In the autumn of the same year, Falmouth, the great mast and timber mart of Maine, was laid in ashes; and, singularly enough, its destruction grew out of matters directly
Cooper says "Margaretta." He relates the affair at some length, and though his account differs in some particulars from that derived from inhabitants of Machias, it may still be correct. He says of it, that it was "the first blow struck on the water, after the war of the American Revo. lution had actually commenced,' thus fully sustaining the remarks in the text; indeed, the words "Lexington of the seas are quoted from
connected with its chief business. Coulson,* a loyalist merchant there, having difficulties with the Whig authorities, about the rigging and fitting for sea a "mast ship" which he had built, applied to Mowatt, commander of the royal armed ship Canceau, for protection, which was afforded. Subsequently, he attempted to load his vessel; but the masts and timber, which he had procured for the purpose, were taken away, and towed to places to which he dared not go to recover them. Various other acts, interfering with his design, occurred in the course of the quarrel; and the result was, that Mowatt burned the dwellings, and most of the wharves and vessels, of that busy place. "Tell the people of Falmouth," said Admiral Graves to Philip Crandall, "that unless they allow Coulson to load, I will send a ship, or ships, and beat the town down about their ears." History will bear record that this infamous threat was fulfilled to the letter. After observing, that the lumberers of Winslow, on the Kennebec, were Whigs almost to a man, and that, being destitute of money, they voted "one hundred and twenty-five thousand shingles, and ten thousand clapboards, to purchase a town stock of ammunition," we pass to another topic.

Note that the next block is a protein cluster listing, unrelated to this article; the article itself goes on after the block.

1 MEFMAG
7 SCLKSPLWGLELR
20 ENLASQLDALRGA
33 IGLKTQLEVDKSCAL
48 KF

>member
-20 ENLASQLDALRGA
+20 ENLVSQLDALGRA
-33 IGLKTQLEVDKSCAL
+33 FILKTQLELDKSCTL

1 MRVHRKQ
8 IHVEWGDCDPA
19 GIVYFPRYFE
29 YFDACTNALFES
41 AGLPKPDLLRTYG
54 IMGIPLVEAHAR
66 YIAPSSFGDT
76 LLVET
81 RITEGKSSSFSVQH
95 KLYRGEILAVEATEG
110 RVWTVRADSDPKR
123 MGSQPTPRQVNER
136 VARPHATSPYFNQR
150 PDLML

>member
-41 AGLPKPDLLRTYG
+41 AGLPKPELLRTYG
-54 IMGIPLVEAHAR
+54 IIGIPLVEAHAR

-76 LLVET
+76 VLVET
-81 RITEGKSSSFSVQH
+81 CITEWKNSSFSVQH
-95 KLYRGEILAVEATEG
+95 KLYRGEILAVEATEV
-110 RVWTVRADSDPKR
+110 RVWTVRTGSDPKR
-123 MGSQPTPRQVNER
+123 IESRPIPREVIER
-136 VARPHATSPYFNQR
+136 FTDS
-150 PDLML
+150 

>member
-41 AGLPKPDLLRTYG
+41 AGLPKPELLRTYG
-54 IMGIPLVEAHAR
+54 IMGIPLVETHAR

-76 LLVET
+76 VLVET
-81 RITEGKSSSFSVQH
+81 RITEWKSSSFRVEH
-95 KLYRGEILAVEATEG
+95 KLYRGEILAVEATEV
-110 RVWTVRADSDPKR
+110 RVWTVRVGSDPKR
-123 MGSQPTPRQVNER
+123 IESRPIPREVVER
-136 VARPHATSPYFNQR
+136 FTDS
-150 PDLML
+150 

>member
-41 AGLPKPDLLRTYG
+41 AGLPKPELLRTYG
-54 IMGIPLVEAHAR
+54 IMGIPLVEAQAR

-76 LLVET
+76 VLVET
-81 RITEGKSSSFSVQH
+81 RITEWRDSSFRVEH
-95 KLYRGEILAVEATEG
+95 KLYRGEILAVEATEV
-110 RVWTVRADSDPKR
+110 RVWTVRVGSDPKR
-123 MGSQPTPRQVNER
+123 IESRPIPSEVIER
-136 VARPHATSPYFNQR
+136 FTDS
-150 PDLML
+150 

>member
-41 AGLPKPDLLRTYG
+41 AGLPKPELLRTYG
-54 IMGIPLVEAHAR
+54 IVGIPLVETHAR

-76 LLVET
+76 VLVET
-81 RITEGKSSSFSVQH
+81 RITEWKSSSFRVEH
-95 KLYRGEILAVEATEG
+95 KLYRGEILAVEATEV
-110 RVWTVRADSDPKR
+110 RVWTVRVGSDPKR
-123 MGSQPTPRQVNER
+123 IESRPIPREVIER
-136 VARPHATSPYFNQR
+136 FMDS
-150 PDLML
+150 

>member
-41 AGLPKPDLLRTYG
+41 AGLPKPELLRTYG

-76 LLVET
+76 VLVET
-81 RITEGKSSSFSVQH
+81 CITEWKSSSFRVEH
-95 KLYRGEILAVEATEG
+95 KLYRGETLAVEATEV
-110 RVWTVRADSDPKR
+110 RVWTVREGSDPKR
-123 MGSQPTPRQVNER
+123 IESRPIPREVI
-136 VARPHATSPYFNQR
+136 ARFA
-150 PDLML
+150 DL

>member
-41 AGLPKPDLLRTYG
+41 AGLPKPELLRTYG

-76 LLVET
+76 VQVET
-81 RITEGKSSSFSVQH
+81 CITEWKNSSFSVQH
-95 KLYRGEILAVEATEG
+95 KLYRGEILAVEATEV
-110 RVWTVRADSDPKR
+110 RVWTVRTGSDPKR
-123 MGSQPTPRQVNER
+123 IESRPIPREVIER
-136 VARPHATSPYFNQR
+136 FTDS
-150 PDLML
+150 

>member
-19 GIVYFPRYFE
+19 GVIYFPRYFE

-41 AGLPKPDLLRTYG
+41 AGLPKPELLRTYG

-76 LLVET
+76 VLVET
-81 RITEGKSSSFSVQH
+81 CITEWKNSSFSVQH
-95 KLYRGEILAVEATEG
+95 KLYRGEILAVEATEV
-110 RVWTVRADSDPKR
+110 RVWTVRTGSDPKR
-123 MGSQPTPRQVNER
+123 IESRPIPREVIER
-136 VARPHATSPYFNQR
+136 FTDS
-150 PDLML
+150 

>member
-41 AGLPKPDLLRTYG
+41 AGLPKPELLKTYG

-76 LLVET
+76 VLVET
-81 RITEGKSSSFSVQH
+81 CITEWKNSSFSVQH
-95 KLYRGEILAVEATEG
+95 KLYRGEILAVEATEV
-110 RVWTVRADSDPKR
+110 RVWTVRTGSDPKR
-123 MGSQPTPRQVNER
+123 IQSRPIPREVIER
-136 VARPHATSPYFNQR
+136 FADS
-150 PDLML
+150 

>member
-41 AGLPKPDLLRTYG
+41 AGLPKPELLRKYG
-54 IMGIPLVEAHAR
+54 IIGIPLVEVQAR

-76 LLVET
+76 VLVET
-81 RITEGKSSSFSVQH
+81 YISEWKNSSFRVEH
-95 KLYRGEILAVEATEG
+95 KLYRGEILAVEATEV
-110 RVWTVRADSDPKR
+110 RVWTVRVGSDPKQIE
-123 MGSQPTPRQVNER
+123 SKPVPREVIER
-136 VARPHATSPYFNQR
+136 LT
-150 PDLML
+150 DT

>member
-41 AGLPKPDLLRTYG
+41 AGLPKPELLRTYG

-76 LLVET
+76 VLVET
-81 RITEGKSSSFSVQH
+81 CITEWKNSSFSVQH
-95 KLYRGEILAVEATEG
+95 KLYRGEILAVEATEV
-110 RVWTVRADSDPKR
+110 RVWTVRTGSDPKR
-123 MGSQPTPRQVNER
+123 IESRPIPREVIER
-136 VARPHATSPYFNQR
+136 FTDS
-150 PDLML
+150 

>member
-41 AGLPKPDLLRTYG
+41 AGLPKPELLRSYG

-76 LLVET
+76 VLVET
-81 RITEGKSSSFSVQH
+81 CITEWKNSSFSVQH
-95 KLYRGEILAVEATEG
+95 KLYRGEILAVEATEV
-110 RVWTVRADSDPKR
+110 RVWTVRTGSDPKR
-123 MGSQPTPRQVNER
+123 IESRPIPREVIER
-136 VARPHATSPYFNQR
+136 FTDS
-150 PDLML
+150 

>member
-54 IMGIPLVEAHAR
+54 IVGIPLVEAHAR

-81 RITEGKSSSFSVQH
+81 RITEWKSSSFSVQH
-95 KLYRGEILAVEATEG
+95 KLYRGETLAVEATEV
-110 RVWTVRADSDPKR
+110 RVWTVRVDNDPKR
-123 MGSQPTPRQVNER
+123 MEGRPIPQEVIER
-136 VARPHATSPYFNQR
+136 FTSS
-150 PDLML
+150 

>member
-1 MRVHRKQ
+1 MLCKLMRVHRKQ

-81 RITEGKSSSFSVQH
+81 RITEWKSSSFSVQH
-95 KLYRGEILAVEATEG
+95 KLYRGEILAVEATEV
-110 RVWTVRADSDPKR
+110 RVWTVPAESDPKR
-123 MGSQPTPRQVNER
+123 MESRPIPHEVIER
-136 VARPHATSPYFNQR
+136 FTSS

The region of the United States, where tar is produced and exported, is now very distant from New England; but its manufacture at the North was once an object of much attention. In the narratives of the early voyagers of whom we have spoken, it will be recollected, that trees, which afforded the substances now known in commerce as navalstores, are mentioned as being abundant; and such was undoubtedly the fact. Abuses in the making of tar existed at Plymouth before 1670, as in that year the town voted, that none but townsmen, whose names were recorded, should
* Coulson himself, Pazan, another merchant, Wiswall, the Episcopal clergyman, and Pote and Wyer, ship-masters, who were his friends on this emergency, all abandoned the country, and are all named in the Massachusetts proscription act of 1778, which punished the first return of loyalist refugees with transportation, and the second with death.
In the documents of the times, this affair is called "Thompson's war." Thompson belonged to Brunswick. He came to Falmouth with a party of about fifty men. They bore a small spruce tree for a standard, and each one wore a spruce bough in his hat. But for the injudicious movements of this party, whose badges marked their calling, Falmouth might not have been given to the flames.